Author: Rajesh Bhaskaran & Yong Sheng Khoo, Cornell University

Problem Specification

1. Pre-Analysis & Start-Up

2. Geometry

3. Mesh

4. Setup (Physics)

5. Solution

6. Results

7. Verification & Validation

## Step 6: Results

#### Total Deformation

Let first look at Total Deformation. Under ** Solution (A6)**, click on

**. The Total Deformation plot is then shown in the Graphics window.**

*Total Deformation*

You can also animate the deformation by clicking play button right under ** Graphics** window.

#### Bending Stress

Now let's look at the stress on the beam. Let's expand ** Beam Tools** and click on

**.**

*Direct Stress*The direct stress is the stress component due to axial load encountered by the beam element. Since there is not axial load, we expect a direct stress of zero value throughout the beam.

Next let's look at the Maximum Bending Stress of the beam. Click on ** Maximum Combined Stress**.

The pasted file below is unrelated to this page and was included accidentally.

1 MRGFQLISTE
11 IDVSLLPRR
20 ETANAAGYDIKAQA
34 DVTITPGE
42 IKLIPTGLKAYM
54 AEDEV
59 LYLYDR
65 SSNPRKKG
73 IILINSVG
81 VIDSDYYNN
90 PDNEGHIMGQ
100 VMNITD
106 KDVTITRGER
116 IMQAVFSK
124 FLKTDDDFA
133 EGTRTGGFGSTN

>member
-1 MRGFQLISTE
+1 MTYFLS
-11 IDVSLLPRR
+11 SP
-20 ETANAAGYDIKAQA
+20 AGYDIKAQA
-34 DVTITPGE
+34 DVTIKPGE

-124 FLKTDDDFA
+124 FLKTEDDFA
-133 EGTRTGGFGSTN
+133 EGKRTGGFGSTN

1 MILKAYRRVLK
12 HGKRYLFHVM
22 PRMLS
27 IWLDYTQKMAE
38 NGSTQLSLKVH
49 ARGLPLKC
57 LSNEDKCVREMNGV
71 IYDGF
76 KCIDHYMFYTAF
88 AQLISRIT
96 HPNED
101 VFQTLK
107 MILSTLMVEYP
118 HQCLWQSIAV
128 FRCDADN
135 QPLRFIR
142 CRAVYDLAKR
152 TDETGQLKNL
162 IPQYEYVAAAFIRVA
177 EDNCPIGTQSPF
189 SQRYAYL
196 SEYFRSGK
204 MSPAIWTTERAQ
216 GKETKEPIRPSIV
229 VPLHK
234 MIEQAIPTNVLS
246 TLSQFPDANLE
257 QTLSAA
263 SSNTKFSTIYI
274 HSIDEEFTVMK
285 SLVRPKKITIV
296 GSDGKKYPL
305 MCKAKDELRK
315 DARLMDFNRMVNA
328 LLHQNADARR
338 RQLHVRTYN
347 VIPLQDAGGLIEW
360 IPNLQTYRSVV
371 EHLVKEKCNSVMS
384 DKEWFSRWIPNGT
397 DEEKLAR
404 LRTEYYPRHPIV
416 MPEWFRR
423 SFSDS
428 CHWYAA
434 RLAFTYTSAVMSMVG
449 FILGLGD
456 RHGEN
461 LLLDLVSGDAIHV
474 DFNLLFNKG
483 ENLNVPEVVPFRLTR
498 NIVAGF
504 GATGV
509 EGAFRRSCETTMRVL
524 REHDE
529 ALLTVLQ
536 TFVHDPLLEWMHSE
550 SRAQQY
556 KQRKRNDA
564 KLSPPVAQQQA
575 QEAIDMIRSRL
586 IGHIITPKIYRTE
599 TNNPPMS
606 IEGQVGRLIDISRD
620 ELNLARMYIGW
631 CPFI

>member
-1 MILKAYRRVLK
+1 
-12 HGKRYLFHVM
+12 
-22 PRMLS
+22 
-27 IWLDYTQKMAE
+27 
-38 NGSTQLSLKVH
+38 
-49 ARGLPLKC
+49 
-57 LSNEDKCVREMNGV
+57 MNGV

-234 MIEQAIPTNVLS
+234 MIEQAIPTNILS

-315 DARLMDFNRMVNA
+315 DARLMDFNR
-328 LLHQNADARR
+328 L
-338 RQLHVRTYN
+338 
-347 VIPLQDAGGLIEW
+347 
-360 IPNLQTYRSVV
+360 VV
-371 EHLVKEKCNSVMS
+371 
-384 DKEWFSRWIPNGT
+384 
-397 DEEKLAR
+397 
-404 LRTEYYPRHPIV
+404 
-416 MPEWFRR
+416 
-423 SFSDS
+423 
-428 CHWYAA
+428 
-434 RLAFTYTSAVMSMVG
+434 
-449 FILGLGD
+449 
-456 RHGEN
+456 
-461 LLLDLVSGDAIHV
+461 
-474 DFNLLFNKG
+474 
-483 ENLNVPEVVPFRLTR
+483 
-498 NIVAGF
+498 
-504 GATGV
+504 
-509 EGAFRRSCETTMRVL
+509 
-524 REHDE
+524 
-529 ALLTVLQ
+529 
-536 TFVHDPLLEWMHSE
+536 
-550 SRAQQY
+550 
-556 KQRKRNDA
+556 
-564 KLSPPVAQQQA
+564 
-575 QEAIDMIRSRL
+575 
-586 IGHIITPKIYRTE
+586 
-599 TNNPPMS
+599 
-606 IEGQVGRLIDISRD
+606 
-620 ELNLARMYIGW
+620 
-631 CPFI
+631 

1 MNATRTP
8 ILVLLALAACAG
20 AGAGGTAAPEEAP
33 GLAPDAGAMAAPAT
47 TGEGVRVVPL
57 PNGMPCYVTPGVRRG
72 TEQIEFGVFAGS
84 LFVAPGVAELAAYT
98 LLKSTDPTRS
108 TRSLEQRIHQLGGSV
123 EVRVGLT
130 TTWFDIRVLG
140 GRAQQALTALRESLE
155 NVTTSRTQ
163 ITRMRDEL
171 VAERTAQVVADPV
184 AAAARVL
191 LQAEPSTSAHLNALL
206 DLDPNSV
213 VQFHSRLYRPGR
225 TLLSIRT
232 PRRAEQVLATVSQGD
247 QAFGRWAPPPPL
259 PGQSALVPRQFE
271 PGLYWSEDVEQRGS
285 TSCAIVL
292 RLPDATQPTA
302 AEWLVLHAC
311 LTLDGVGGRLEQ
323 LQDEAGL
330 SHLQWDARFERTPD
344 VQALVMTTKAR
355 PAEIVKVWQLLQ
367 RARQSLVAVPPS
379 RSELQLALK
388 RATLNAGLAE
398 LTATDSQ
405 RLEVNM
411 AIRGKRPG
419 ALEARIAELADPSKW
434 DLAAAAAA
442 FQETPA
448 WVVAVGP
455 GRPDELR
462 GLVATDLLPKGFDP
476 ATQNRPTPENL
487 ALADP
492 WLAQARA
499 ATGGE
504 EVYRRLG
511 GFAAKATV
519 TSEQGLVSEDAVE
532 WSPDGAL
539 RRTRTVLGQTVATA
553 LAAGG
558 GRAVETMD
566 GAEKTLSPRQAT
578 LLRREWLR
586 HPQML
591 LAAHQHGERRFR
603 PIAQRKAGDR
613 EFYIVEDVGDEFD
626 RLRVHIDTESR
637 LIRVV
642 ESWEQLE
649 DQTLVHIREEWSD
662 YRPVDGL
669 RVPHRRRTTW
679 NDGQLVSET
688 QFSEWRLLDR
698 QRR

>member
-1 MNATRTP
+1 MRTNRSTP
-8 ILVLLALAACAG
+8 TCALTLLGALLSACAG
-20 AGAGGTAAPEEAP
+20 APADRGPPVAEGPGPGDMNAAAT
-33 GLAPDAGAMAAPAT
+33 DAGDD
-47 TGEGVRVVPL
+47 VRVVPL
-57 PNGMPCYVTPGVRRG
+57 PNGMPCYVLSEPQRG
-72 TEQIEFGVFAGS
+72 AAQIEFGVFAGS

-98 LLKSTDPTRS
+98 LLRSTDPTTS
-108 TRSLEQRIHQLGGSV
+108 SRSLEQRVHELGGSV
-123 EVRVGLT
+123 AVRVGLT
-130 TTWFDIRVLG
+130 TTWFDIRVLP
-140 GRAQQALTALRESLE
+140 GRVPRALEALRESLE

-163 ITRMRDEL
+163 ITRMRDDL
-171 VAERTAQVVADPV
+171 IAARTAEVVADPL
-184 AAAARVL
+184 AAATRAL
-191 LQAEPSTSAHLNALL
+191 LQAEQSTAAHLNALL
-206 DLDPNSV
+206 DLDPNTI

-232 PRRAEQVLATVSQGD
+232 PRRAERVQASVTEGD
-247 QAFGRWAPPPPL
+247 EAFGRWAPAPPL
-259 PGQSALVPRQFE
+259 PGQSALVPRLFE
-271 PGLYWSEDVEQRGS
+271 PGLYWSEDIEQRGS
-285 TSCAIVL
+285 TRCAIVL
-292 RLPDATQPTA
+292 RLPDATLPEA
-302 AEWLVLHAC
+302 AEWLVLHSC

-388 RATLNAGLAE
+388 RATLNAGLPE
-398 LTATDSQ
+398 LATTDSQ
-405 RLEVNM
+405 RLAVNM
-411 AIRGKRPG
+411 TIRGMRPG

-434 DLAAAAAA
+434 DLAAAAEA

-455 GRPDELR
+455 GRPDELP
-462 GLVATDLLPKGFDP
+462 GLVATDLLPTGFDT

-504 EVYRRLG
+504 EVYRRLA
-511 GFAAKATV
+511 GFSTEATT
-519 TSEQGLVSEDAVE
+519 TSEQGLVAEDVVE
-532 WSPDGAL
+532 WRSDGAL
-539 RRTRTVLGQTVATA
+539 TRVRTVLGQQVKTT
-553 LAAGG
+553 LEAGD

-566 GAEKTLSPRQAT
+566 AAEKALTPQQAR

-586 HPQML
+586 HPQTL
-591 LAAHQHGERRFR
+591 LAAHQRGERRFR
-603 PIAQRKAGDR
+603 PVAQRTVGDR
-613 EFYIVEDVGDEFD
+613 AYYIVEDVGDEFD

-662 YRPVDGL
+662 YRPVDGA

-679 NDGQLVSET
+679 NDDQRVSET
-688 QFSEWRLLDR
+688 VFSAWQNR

Maximum Combined Stress is combination of direct stress and maximum bending stress. Since we have pure bending problem, the maximum combined stress will be the maximum bending stress.

We expect a pure bending stress in the central region between the two applied forces. Elementary beam theory predicts the bending stress as σ_{xx} =My/I. Here

M = 4000*0.1 = 400 N m

I =bh^{3}/12 =(1)*(0.05)^{3}/12 = 1.04e-5 m^{4} (assuming unit thickness in the *z* direction)

For this geometry, we expect the neutral axis to be at *y* =*h*/2 =0.025 m. So the max value of σ_{xx}= M*(h/2)/I = 9.6e5 Pa. This is exact solution to the computational solution.

#### Force Reaction, Moment Reaction

If we click on the ** Force Reaction**, we see that the force reaction at point A and B is 4000, which is what we are expecting. The moment reaction at A and B is also zero, as expected.

**Go to Step 7: Verification & Validation**